This next box was a compilation of Special Effect crayons that Crayola put out in 1999 after launching many, many different kinds of "special effect" crayons in the prior years.  For whatever reason, this box has always been difficult to find.  There are a few examples out there but this box is always in demand and watched for.  In 2019 and 2020 Crayola revamped a number of their special effect offerings and put out two very large compilation boxes but even though shouldn't diminish the value of this one.  Keep an eye out for it.

While technically this next container is a Crayola No 92 (says so at the bottom of the front of the container), everyone knows this as the Holster container.  They put this out sometime in the 1960s and it is very rare.  At the time I had mine, it was the only one known but recently I had a reader write to me to say that he had one so I guess there might be a couple of survivors out there.  Still, this is not only highly sought after but valuable as well given the uniqueness of the package.  It was a spin-off of their No 1000 series of resealable containers that they sold in the 1960s.  None of them are common and all of them are reasonably desirable but the holster sets itself apart in that category.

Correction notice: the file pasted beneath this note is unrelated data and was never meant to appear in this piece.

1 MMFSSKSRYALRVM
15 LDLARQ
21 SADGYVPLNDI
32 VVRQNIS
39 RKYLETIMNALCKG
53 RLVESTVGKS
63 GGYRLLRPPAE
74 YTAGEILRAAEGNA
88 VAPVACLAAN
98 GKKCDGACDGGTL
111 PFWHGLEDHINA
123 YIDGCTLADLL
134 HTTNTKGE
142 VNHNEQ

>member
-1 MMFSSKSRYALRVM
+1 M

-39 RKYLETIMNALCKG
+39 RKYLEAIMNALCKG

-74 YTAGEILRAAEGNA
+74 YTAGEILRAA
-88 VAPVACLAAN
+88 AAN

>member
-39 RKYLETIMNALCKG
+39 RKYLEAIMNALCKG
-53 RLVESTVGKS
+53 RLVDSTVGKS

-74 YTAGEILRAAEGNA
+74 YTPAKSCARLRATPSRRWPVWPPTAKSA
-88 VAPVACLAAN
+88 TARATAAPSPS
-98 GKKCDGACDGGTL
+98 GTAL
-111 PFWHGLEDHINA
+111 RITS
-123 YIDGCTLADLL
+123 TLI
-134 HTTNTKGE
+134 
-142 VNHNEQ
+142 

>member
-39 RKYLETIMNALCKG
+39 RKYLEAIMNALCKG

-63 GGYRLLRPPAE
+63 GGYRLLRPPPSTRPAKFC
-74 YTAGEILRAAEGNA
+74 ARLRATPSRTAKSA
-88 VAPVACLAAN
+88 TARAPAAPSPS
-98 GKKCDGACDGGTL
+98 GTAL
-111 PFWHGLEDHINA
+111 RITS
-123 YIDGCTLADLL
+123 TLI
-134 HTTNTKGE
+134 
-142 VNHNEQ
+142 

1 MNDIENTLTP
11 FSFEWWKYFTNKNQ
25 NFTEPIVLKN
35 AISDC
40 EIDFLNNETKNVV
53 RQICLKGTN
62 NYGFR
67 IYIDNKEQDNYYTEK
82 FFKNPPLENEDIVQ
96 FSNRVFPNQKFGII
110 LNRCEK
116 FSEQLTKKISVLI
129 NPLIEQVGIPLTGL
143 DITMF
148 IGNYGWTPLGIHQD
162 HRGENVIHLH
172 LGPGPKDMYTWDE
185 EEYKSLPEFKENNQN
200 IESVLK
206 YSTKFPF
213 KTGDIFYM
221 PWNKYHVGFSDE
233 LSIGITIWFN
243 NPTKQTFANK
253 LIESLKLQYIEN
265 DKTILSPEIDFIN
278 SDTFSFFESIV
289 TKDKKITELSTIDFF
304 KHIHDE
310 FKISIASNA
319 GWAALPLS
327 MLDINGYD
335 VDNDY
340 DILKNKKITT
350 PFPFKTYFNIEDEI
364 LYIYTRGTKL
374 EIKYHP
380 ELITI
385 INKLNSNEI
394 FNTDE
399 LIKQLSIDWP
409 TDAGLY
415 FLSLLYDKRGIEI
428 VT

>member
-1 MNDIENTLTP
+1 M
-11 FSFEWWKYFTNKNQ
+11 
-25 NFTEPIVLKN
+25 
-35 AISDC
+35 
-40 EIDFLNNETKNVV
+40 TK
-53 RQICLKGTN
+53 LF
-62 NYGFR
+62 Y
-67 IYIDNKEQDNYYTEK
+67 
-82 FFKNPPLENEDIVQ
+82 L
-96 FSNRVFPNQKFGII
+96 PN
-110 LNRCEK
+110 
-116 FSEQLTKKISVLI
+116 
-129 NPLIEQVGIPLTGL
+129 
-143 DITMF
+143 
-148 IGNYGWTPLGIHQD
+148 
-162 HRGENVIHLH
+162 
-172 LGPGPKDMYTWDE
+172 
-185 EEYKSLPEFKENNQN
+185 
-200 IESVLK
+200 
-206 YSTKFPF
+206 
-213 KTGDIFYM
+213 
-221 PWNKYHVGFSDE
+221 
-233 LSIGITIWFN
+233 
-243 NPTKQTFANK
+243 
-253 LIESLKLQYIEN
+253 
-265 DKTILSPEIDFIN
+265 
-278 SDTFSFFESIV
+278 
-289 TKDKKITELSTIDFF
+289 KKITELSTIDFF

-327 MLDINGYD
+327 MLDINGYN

This is one of the two variations from the 1008 re-usable containers.  Any of these should be looked for as they are not common and desirable.

The Crayola Pizazz Pak was another compilation container that Crayola put out in 1993.  This one combined some crayons from their Glitter line and their Neon line.  In the early 2000s you would occasionally see this box show up for sale but it has gotten much scarcer over the years and is still desirable although not nearly as desirable as the Special Effects 48-color box I showed you earlier.  Still, it is one to keep an eye out for.